In other words, those findings suggest both that public authorities do seriously consider the consequences of a judicial decision, they reconsider their decision, and very often as a result of that reconsideration a fresh decision is reached, the outcome of which favours the claimant. Such favourable outcomes would not have been achieved but for the judicial review claim.
Public authorities do seriously consider the consequences of a judicial decision, they reconsider their decision, and very often as a result of that reconsideration a fresh decision is reached.
Fundamental challenge – ensuring proportionate means of redress
Now my last slide concerns challenges ahead. I’ve not mentioned costs, nor reductions in legal aid, which are adversely affecting access to justice, including judicial review. These are matters that no doubt will be discussed later. But as well as increasing unmet needs for redress, reductions in legal aid in particular are also creating problems for the Courts that we might also hear about, including how to ensure justice to increasing numbers of self-represented litigants.
It is important to recognise that judicial review is part of a large and complex system of administrative justice, and a major challenge ahead is to ensure that this system is capable of meeting needs. It is right that judicial review attracts attention, but it is often used because other potentially more proportionate and accessible routes to redress either do not exist or have failed. I think the fundamental challenge of our system is to ensure that there are proportionate means of redress to those who have serious disputes with public bodies.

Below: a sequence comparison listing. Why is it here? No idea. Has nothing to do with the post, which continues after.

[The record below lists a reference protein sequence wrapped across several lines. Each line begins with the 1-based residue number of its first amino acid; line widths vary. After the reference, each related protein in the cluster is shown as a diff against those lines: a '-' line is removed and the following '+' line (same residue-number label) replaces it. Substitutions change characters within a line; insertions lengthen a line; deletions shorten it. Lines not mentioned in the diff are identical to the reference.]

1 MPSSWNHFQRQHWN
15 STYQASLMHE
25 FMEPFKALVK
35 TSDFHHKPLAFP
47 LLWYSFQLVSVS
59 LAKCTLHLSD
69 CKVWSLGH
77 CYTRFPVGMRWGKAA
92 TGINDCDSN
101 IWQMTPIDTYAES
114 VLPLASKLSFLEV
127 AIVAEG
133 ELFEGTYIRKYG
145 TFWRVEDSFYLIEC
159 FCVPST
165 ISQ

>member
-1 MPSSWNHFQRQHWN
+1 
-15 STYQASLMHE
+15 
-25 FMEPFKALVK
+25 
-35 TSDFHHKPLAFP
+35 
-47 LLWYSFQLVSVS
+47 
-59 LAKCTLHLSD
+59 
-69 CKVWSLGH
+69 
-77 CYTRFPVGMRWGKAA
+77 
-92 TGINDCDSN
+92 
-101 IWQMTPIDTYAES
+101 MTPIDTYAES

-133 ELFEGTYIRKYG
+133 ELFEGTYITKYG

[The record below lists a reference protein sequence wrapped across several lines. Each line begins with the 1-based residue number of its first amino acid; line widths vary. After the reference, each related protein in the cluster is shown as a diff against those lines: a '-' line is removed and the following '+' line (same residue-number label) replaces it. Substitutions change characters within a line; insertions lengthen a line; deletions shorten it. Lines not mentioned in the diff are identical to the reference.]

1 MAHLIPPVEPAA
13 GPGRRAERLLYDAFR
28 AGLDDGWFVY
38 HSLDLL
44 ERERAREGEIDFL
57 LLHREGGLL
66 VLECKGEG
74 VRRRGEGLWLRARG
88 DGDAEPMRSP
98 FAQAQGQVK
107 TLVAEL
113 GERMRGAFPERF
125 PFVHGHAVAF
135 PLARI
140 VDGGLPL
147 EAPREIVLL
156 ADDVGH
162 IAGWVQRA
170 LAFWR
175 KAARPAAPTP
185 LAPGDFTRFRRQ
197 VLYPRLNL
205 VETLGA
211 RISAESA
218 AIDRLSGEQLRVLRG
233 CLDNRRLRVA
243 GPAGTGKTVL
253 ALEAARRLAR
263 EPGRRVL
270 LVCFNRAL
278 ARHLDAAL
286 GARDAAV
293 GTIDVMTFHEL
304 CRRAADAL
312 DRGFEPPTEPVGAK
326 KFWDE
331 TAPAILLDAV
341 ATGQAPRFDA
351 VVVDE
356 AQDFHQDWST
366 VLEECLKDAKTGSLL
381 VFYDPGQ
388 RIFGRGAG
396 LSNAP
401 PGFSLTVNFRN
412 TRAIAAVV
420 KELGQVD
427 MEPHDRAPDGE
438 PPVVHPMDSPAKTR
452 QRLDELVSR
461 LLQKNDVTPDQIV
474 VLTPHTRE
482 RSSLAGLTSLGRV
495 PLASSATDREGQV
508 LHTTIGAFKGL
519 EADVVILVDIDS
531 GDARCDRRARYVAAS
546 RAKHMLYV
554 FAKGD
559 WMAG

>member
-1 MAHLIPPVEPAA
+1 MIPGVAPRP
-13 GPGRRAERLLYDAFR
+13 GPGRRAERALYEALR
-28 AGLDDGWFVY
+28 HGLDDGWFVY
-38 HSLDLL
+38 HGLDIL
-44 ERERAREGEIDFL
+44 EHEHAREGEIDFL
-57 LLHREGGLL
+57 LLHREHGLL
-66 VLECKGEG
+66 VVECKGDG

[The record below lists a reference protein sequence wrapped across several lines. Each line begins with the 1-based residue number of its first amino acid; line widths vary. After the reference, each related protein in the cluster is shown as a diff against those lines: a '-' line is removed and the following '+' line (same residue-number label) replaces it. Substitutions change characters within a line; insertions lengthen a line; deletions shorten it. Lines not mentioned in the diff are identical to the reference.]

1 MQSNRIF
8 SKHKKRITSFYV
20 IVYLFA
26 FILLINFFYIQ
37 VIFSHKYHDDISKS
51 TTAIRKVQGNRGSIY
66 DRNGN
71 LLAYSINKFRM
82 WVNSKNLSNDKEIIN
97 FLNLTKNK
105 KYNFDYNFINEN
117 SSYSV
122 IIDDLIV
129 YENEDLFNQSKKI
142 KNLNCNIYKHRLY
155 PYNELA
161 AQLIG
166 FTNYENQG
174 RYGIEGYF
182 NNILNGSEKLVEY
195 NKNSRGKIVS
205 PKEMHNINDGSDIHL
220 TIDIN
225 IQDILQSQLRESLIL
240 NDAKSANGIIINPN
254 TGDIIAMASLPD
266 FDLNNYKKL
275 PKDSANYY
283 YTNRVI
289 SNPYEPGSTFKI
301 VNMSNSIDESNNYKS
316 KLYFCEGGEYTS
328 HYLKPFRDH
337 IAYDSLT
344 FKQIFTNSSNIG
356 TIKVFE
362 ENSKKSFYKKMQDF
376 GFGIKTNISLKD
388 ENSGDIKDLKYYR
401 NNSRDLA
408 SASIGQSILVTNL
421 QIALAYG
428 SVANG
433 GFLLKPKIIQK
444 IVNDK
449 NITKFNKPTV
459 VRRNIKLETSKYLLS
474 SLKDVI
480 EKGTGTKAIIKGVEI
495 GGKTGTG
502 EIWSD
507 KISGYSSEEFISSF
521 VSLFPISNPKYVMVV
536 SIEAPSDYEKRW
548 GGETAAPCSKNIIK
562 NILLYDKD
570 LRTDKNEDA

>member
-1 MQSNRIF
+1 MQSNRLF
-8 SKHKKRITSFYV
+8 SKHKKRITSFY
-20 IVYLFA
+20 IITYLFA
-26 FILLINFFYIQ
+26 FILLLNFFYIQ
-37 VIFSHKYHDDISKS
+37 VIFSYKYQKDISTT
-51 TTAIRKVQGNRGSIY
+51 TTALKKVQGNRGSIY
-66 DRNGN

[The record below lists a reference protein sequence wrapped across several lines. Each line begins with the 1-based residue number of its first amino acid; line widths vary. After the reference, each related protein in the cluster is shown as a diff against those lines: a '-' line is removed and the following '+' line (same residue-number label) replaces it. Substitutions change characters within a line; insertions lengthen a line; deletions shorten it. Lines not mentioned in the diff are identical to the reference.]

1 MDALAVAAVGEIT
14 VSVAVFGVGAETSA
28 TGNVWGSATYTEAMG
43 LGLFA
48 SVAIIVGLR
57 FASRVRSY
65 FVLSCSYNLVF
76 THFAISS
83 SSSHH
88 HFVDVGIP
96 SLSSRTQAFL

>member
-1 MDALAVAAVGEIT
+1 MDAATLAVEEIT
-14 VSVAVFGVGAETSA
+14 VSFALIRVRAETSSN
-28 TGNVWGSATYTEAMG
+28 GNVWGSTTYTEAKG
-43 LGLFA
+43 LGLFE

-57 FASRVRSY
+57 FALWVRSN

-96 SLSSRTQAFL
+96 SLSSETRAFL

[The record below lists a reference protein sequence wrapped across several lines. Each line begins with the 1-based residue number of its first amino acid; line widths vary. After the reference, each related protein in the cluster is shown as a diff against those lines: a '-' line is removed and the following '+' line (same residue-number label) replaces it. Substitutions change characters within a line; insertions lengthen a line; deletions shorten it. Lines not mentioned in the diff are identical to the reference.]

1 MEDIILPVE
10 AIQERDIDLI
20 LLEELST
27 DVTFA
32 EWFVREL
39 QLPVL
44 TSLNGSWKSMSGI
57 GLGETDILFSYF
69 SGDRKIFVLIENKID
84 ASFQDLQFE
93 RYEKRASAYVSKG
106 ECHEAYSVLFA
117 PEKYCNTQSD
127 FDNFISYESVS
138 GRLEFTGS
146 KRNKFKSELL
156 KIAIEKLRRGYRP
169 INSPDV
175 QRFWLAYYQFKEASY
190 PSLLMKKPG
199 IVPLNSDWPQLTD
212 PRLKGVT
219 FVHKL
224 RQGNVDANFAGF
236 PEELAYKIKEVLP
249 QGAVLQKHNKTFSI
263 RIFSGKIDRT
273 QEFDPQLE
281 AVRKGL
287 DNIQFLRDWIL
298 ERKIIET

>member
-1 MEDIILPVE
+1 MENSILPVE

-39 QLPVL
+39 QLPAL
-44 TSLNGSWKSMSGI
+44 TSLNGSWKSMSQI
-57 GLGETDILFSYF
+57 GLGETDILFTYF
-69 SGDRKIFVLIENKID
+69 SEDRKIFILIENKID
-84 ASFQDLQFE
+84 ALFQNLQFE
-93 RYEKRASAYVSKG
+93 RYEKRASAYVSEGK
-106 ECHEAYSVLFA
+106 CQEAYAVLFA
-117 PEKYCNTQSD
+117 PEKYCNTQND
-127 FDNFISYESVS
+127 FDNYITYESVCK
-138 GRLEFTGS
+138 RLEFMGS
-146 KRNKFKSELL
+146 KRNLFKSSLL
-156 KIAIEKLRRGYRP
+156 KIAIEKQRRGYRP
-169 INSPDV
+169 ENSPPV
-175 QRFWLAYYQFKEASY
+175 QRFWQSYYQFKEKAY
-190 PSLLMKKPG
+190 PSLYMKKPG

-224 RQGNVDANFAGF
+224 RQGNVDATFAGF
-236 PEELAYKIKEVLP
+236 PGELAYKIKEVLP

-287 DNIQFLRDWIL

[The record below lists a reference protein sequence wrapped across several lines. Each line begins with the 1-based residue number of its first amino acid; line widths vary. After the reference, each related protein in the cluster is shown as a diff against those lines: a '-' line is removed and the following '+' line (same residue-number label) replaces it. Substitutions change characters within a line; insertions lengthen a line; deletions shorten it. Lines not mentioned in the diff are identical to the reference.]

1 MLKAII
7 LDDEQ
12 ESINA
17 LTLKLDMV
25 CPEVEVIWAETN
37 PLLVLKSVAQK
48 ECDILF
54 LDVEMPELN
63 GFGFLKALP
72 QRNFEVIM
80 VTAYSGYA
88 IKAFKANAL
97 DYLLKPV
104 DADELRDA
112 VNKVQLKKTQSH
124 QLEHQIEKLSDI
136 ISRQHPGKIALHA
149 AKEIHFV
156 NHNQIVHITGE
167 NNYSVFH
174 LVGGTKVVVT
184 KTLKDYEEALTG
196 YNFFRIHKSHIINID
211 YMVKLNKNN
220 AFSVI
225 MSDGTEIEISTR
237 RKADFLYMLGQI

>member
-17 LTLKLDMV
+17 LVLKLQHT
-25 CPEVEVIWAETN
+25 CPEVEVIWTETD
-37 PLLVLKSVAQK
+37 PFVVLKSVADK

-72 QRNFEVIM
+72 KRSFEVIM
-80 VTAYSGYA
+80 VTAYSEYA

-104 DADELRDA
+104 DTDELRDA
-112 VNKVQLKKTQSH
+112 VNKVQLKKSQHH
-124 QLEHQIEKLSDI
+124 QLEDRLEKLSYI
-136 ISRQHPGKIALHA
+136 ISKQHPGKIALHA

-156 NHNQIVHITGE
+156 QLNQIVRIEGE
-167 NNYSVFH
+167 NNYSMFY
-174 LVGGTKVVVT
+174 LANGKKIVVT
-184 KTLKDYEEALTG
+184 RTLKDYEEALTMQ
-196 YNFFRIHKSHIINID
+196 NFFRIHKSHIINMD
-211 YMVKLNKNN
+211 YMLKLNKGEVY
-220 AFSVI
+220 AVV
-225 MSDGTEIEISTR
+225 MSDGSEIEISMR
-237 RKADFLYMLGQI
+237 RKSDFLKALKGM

The need for evidence
My comments also underline the value of robust empirical data, to inform evidence-based decision-making and to allow us to question some of the important and pervasive assumptions about the way the judicial review system, and other parts of the system, operate. In this context, I would invite you to have a look at the work of the United Kingdom Administrative Justice Institute which has recently been established with the support of Nuffield Foundation funding. The purpose of this institute is to encourage and develop research-based evidence about the way the administrative justice system operates.